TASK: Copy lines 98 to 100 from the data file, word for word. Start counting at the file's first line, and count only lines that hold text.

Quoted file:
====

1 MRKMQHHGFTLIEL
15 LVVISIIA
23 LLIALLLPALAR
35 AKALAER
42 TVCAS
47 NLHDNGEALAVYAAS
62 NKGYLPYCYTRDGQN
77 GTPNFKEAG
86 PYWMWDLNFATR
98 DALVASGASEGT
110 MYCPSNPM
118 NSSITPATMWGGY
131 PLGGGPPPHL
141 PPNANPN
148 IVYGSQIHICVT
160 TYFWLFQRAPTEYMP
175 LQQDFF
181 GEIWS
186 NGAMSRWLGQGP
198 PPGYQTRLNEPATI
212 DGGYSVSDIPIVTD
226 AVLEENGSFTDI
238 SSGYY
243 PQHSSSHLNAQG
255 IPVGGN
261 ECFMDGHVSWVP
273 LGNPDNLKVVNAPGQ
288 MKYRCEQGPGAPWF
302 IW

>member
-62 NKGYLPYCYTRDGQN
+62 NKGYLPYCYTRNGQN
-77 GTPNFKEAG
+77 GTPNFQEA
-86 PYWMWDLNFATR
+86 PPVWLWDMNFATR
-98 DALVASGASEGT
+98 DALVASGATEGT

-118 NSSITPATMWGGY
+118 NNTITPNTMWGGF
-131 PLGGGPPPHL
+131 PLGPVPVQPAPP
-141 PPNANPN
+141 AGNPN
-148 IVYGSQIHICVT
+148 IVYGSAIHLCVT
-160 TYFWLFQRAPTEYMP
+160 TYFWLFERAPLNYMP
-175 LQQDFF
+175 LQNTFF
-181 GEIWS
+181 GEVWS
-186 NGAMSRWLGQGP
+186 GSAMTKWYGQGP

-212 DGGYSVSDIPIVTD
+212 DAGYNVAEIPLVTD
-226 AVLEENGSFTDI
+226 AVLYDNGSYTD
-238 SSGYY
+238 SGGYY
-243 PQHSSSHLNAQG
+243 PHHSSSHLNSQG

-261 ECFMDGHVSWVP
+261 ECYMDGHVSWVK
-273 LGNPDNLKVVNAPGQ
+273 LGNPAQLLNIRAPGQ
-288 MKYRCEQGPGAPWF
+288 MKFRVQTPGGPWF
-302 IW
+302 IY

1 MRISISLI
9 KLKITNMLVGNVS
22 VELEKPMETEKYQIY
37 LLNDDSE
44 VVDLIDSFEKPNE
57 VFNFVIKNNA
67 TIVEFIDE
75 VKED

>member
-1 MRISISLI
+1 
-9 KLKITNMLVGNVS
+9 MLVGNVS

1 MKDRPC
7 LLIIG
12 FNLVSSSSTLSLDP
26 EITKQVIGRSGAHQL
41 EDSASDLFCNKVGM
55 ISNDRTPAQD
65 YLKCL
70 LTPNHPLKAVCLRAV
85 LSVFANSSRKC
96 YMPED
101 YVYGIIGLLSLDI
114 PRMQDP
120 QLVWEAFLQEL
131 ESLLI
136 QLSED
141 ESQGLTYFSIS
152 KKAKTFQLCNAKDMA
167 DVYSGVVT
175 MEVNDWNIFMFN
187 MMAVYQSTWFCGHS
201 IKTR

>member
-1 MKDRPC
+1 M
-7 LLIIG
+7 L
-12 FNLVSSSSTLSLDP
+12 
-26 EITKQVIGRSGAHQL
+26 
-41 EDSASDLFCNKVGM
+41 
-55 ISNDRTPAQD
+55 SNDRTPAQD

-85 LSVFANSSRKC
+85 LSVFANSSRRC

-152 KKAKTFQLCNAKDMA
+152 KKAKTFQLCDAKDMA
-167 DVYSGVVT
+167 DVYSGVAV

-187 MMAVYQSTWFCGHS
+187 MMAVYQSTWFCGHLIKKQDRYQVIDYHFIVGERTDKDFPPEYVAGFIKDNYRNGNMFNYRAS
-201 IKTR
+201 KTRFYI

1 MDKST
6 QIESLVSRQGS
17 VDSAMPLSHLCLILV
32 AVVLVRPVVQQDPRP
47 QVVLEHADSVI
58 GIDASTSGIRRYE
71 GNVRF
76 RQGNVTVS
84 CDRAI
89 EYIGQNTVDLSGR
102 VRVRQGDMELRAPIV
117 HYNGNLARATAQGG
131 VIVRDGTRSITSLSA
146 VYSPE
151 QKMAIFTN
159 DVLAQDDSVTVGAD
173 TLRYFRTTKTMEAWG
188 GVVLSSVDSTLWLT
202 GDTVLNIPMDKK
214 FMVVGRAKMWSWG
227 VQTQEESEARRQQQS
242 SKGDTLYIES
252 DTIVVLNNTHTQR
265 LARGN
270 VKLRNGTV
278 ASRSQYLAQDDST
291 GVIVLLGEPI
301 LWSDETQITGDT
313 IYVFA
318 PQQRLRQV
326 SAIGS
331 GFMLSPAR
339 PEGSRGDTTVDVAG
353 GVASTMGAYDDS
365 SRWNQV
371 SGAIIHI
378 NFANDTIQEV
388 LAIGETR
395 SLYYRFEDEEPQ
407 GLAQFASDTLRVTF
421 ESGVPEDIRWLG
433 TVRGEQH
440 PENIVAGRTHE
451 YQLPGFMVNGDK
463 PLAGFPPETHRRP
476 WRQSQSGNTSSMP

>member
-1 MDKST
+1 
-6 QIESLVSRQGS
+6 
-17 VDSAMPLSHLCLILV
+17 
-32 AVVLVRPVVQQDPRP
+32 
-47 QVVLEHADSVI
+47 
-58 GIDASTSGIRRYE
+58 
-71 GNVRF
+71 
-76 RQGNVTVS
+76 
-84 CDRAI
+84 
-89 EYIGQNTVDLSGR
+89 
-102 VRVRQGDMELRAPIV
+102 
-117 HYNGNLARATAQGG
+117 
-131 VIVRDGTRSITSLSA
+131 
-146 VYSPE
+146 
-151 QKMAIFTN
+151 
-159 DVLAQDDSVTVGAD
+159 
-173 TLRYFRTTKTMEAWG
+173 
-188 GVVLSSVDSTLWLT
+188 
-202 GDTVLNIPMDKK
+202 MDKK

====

136 QLSED
141 ESQGLTYFSIS
152 KKAKTFQLCNAKDMA